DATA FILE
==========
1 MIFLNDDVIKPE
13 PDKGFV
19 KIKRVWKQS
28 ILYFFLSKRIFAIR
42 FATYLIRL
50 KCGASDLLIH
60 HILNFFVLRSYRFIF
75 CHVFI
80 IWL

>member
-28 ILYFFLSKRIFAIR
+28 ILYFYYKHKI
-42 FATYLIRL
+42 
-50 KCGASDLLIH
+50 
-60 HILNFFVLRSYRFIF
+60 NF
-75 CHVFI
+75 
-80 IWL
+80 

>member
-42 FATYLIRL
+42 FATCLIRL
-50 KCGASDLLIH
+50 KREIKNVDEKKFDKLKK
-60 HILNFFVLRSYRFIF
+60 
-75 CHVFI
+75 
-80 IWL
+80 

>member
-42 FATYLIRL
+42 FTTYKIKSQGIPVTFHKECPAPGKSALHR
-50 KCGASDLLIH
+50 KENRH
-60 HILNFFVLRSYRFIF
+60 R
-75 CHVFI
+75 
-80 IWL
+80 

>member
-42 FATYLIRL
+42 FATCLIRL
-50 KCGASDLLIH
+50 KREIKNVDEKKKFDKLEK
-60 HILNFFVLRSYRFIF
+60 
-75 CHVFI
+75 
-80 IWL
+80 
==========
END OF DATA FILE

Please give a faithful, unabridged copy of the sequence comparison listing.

1 MIFLNDDVIKPE
13 PDKGFV
19 KIKRVWKQS
28 ILYFFLSKRIFAIR
42 FATYLIRL
50 KCGASDLLIH
60 HILNFFVLRSYRFIF
75 CHVFI
80 IWL

>member
-28 ILYFFLSKRIFAIR
+28 ILYFYYKHKI
-42 FATYLIRL
+42 
-50 KCGASDLLIH
+50 
-60 HILNFFVLRSYRFIF
+60 NF
-75 CHVFI
+75 
-80 IWL
+80 

>member
-42 FATYLIRL
+42 FATCLIRL
-50 KCGASDLLIH
+50 KREIKNVDEKKFDKLKK
-60 HILNFFVLRSYRFIF
+60 
-75 CHVFI
+75 
-80 IWL
+80 

>member
-42 FATYLIRL
+42 FTTYKIKSQGIPVTFHKECPAPGKSALHR
-50 KCGASDLLIH
+50 KENRH
-60 HILNFFVLRSYRFIF
+60 R
-75 CHVFI
+75 
-80 IWL
+80 

>member
-42 FATYLIRL
+42 FATCLIRL
-50 KCGASDLLIH
+50 KREIKNVDEKKKFDKLEK
-60 HILNFFVLRSYRFIF
+60 
-75 CHVFI
+75 
-80 IWL
+80 